UPDATE: It occurs to me that this discussion is incomplete without a discussion of 30th Street access improvements. Currently, there is no direct route between the main station and the subway concourse^^^; there used to be one that followed an indirect and winding route, but that has long since been closed, with one entrance being obscured by a pub.

An obvious immediate improvement is to cover the (heavily used) pathway between the main station and subway concourse.

In the longer term, the major access issues are caused by the layout of the area. There is little space to effect direct access; this, indeed, was the reason the original implementation was winding and circuitous, which led to its lack of safety and eventual closure. The only good spot to extend the underground concourse in such a manner as to create a direct connection with the main (intercity) station is currently occupied by the lower level of 30th Street, a route which is also an access road to the coach yards on the north side of the station. The obvious answer to this conundrum is to open a new access path to the coach yards, allowing this access road to be closed and the concourse extended across it towards a direct station connection.

But what if it can't be? Not in the short or medium terms, at least?

A good medium-term plan to offer direct main station-to-concourse access at 30th may be to enclose a pathway connecting the main station to the concourse along the side of this quite wide lower level, with a sort of gated ped-road crossing (as an access road, it's lightly used) where the pedestrian access pathway must needs cross the carriageway. Moveable glass fixtures may be used, allowing the pathway to be climate controlled. No matter what the solution is, however, the space must be well lit and securitized. It must be safe and feel safe. Safety (or the perception thereof) was what did the previous connection in, in the end; just as important as solving access issues is the solving of safety issues in the area.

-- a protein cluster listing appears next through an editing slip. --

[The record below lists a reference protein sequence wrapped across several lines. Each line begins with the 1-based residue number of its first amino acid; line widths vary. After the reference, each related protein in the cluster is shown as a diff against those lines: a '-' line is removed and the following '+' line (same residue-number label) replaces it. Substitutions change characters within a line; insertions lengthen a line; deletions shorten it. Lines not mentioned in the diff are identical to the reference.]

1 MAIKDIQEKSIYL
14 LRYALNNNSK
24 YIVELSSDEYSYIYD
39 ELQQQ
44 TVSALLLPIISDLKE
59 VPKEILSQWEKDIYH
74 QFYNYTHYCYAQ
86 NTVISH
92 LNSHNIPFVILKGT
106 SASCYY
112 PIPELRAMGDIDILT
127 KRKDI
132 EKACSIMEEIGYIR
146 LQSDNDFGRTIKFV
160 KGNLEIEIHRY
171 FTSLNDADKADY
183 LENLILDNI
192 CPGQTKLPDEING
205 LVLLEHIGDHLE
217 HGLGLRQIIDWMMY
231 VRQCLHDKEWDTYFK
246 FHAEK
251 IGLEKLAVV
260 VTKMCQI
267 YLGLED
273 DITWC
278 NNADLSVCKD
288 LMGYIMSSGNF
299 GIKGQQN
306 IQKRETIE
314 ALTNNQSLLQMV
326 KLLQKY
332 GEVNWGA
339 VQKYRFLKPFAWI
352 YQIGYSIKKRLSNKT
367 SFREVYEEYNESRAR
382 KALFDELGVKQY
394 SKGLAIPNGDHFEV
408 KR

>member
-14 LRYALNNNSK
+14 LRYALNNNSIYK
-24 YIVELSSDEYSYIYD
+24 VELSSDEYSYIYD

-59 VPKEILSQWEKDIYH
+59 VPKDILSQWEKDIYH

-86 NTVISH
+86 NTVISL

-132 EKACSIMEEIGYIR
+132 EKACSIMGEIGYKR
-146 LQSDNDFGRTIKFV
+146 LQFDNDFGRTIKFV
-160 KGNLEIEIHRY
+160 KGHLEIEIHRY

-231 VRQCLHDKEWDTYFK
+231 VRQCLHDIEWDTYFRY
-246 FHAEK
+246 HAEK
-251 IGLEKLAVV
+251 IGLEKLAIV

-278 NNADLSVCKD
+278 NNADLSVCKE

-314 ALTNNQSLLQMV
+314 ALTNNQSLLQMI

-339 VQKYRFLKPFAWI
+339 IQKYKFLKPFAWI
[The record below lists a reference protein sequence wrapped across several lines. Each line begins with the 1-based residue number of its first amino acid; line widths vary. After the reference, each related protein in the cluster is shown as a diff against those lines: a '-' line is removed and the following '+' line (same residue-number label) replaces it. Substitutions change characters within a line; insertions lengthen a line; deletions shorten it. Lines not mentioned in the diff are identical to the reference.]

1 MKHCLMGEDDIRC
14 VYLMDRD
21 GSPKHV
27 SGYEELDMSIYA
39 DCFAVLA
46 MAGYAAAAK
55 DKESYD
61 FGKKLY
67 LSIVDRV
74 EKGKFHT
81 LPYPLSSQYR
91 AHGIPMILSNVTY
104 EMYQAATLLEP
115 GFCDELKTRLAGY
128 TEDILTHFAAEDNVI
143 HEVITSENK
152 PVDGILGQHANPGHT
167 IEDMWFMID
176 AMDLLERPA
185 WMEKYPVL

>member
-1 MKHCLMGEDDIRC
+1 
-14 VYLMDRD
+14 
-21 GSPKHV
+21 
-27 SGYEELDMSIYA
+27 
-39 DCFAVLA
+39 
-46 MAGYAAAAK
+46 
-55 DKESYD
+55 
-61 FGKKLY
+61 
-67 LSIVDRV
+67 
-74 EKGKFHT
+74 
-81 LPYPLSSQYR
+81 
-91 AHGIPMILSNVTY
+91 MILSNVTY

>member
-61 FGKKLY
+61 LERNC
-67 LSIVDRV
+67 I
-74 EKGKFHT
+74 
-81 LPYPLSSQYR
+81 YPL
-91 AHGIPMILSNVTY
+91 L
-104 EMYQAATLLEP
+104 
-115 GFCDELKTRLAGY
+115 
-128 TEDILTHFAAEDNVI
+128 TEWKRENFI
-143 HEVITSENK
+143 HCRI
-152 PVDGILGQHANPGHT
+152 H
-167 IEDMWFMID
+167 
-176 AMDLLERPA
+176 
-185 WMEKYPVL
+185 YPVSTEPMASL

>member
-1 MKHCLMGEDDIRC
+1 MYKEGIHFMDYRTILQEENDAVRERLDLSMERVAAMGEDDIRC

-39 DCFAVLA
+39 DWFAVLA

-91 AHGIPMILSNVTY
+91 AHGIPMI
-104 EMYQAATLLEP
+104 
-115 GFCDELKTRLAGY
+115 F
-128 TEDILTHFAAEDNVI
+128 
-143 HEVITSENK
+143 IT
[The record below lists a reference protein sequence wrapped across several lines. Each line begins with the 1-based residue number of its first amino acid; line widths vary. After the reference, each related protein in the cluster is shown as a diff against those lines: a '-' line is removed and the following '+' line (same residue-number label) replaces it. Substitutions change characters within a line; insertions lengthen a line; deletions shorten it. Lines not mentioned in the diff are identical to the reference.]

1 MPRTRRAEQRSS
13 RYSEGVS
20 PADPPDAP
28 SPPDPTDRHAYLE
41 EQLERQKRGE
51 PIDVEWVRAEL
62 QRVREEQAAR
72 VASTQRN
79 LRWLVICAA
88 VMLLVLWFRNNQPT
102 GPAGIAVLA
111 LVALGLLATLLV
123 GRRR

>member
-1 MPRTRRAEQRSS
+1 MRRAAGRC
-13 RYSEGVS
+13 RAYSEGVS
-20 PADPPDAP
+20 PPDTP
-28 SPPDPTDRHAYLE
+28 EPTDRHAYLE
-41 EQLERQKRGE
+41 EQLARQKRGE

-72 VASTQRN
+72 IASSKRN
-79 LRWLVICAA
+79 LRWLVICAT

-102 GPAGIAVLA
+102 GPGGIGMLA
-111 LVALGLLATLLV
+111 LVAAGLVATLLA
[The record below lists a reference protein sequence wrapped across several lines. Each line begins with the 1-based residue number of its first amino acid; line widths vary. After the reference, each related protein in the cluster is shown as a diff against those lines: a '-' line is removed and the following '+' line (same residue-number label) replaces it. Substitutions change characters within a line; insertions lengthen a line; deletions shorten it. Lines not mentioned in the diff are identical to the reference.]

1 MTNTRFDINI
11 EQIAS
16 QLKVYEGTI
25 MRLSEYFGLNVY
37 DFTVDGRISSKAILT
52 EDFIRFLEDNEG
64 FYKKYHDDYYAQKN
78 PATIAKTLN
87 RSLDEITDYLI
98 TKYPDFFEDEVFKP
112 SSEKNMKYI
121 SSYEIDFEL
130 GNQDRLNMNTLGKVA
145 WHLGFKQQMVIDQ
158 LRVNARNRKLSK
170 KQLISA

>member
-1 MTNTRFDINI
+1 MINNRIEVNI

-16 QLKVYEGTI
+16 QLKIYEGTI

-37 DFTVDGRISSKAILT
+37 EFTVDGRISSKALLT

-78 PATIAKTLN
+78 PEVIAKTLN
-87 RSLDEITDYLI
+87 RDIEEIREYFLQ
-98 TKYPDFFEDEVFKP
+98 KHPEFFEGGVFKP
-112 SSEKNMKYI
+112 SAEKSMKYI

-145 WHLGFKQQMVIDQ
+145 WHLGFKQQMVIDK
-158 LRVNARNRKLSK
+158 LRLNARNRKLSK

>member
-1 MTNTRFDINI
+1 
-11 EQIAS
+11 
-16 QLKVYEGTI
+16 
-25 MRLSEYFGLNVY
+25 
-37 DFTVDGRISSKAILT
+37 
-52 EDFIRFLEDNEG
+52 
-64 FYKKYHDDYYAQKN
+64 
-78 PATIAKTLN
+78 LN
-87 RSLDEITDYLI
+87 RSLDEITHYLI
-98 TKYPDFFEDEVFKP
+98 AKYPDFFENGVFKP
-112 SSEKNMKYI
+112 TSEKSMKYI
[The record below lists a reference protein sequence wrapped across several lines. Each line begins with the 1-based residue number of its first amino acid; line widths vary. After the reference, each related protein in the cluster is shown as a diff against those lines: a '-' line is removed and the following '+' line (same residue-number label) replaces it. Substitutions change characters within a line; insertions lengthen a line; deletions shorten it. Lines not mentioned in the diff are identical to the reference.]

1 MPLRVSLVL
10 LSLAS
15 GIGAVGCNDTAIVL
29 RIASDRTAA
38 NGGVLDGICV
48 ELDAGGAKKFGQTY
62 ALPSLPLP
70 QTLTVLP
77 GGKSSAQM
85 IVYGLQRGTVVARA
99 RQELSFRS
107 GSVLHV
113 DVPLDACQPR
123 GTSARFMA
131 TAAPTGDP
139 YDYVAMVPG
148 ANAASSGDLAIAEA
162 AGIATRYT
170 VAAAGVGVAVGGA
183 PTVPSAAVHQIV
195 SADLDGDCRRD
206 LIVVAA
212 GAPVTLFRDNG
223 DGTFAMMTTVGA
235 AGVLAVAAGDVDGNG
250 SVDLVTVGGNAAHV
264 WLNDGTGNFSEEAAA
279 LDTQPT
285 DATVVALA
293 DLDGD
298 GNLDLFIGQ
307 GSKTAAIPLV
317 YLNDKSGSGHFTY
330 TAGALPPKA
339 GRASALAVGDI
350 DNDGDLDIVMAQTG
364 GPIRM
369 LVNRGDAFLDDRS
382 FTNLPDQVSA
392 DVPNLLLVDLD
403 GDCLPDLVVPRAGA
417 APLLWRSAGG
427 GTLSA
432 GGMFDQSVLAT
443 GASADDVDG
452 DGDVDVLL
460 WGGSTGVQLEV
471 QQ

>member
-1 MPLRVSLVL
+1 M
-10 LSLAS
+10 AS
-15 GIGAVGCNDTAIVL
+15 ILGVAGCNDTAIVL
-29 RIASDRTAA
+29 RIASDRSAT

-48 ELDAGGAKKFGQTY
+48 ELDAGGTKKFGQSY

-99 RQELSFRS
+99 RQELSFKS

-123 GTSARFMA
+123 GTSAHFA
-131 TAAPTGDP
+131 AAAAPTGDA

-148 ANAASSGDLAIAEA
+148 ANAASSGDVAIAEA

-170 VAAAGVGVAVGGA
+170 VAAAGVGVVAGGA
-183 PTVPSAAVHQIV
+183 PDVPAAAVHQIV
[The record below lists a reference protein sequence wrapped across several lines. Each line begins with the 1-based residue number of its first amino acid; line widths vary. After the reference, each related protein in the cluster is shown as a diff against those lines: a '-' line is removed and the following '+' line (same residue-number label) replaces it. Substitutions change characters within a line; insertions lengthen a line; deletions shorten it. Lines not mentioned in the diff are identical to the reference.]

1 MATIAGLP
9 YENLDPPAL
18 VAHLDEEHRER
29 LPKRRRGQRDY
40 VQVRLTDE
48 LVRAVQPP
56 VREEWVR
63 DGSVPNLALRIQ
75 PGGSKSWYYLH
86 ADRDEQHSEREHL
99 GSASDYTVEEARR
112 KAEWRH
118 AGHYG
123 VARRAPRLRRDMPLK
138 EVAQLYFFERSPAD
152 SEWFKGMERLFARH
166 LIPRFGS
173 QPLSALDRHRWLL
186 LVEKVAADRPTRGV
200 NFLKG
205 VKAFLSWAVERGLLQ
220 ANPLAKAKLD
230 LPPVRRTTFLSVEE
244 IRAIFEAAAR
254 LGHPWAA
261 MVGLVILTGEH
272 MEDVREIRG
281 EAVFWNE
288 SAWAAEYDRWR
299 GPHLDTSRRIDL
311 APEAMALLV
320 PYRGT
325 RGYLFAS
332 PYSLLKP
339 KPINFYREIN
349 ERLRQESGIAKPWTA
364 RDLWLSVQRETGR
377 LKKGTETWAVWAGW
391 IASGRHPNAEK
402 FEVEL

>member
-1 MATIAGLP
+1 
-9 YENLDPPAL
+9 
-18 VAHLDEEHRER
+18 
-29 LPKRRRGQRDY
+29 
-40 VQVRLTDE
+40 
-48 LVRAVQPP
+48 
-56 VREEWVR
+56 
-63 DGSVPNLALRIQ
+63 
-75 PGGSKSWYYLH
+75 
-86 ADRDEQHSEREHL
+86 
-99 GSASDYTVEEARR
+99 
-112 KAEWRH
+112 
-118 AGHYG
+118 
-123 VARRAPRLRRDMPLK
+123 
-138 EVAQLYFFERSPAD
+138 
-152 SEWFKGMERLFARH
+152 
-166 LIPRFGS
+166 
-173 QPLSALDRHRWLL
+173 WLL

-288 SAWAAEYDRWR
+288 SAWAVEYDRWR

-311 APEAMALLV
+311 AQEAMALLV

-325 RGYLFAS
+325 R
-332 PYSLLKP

* Those actually fronting Market Street, remember.
** Why this was not done in the first place, I have no idea. The closest stop to the former Reading Terminal would have been 11th; it is frankly bizarre that there was never direct subway station access. 11th and 13th were obviously built to facilitate department store access (Wanamaker's at 13th; Snellenburg's and Frank & Seder at 11th), but access would still have been possible at 12th, particularly since pedestrian tunnels have been built parallel to the subway from 11th Street west. (These, note, are almost certainly later additions.)
*** Cheaper than a niche for a whole carstop, that's for sure.